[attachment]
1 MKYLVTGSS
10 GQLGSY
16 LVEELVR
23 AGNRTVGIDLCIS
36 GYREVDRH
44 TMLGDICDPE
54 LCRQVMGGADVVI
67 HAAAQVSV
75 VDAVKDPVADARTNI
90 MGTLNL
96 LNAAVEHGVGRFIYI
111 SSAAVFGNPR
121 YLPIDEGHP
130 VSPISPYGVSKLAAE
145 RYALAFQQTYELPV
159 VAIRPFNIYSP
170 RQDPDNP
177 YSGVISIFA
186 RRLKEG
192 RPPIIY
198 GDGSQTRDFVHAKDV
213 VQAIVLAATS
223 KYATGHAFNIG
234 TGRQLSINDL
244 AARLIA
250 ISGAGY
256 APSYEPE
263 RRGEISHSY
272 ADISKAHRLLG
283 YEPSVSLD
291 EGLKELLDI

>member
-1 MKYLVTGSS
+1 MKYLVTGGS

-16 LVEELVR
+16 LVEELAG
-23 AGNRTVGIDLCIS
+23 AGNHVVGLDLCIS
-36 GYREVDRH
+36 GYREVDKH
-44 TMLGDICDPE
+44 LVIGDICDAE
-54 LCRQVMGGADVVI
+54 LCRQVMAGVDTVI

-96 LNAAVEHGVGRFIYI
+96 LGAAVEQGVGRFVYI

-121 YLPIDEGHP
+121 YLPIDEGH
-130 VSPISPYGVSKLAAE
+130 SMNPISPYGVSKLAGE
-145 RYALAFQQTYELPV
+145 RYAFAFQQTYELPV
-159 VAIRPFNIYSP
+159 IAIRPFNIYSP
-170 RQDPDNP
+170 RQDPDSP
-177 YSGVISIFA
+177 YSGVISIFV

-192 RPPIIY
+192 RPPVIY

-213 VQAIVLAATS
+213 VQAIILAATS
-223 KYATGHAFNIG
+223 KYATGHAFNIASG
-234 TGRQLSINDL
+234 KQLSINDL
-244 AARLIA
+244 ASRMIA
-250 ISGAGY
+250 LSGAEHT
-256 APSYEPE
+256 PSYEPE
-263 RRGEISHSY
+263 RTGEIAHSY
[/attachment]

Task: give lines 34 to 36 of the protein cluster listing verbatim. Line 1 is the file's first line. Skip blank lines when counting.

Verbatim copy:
+1 MKYLVTGGS

-16 LVEELVR
+16 LVEELAG